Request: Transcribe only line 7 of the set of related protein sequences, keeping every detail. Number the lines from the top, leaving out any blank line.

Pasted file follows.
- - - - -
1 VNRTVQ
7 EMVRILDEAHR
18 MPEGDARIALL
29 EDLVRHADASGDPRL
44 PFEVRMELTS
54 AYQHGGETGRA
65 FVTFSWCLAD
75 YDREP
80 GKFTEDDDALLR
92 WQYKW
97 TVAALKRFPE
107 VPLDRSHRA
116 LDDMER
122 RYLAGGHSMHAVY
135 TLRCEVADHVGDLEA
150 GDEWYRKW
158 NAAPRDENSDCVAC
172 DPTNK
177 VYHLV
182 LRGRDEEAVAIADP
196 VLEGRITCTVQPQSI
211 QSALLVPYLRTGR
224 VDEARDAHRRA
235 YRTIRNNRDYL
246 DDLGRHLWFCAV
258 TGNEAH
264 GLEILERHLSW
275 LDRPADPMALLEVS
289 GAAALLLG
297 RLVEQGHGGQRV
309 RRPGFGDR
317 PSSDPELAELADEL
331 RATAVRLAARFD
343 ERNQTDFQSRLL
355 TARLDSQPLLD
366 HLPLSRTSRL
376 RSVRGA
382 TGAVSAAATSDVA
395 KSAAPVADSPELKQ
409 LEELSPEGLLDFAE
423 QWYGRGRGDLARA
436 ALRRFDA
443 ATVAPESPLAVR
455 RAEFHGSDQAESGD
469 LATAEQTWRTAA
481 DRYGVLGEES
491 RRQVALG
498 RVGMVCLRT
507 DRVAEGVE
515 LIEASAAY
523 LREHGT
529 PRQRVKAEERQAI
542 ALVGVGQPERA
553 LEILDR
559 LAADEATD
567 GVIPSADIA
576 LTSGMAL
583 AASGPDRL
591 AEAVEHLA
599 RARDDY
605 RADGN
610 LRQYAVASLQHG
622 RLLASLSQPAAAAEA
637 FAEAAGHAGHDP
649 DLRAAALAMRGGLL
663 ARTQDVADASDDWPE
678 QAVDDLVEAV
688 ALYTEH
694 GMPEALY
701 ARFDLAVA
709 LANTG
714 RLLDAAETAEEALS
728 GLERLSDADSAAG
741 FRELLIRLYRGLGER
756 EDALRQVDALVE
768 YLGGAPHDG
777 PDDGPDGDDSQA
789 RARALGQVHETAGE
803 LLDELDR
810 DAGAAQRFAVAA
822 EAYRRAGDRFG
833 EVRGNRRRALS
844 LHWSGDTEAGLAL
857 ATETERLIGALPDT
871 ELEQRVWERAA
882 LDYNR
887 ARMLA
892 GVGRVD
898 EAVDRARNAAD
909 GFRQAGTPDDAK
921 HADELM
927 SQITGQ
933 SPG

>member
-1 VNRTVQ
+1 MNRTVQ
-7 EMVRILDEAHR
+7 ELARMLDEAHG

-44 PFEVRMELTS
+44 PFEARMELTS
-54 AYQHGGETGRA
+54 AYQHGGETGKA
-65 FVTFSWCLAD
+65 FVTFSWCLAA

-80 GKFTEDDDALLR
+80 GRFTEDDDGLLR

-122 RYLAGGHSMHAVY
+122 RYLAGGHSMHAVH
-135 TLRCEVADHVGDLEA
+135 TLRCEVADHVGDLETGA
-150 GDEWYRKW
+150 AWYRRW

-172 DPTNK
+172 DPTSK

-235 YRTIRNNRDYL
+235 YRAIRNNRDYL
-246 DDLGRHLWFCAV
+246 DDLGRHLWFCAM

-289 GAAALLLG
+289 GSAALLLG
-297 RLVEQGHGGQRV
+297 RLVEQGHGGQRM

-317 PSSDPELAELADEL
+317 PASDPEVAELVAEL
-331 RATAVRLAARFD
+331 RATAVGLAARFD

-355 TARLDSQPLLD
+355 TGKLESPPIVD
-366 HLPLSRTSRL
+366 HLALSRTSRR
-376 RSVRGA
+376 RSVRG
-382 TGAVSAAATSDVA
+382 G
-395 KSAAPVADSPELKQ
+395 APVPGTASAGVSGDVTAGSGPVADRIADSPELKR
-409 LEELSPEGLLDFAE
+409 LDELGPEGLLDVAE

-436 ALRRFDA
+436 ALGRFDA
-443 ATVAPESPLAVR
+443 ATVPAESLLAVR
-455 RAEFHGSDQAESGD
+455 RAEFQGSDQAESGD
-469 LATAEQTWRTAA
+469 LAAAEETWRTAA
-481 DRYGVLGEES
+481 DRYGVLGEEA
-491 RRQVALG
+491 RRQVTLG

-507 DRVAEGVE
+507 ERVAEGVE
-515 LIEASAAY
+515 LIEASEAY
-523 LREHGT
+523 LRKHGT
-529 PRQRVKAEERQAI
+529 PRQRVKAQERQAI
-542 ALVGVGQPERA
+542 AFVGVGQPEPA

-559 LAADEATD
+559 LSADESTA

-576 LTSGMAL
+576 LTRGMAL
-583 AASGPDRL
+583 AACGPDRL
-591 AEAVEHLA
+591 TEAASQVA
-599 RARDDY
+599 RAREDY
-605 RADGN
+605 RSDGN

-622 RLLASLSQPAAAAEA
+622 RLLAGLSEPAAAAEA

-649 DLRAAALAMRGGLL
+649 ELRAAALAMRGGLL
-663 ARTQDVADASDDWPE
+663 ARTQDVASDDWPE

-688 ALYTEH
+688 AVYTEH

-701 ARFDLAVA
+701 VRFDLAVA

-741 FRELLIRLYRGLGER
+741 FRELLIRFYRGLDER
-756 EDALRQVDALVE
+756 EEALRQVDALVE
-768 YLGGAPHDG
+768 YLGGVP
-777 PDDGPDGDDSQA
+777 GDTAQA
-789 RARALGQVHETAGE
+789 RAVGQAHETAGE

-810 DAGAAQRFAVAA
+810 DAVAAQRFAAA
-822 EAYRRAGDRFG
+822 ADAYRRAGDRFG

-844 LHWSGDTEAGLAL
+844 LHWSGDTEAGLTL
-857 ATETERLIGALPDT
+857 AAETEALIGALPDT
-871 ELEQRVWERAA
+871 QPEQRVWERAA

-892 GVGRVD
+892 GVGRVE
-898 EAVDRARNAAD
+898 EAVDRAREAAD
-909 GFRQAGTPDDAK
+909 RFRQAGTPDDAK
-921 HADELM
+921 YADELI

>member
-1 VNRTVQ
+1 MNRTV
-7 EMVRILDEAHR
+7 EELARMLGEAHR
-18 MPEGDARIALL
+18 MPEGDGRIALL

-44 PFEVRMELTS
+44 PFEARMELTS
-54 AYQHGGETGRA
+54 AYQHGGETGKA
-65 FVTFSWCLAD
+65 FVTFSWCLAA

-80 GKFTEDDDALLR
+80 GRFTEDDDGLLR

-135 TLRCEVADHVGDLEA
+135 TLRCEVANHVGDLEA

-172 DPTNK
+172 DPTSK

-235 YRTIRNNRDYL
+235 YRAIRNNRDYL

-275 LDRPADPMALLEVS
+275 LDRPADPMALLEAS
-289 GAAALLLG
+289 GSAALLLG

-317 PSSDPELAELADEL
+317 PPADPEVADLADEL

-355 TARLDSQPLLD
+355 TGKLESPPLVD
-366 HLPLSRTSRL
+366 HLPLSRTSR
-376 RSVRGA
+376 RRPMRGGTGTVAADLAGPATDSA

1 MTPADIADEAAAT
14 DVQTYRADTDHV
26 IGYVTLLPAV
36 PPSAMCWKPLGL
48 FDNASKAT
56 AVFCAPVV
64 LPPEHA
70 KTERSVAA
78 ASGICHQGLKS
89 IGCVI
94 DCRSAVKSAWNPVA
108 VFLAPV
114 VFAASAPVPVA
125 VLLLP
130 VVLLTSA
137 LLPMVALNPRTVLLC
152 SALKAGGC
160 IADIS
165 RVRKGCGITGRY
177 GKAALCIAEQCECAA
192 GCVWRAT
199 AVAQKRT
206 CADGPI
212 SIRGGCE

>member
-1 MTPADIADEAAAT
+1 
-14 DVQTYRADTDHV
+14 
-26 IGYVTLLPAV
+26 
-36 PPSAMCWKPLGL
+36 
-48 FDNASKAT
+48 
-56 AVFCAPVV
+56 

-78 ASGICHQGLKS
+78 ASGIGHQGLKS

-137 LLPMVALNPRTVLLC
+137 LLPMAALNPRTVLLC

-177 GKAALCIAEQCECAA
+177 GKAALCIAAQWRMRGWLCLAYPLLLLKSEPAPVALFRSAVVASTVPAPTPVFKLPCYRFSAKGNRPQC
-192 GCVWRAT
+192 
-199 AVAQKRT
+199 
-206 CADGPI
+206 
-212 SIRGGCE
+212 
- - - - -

65 FVTFSWCLAD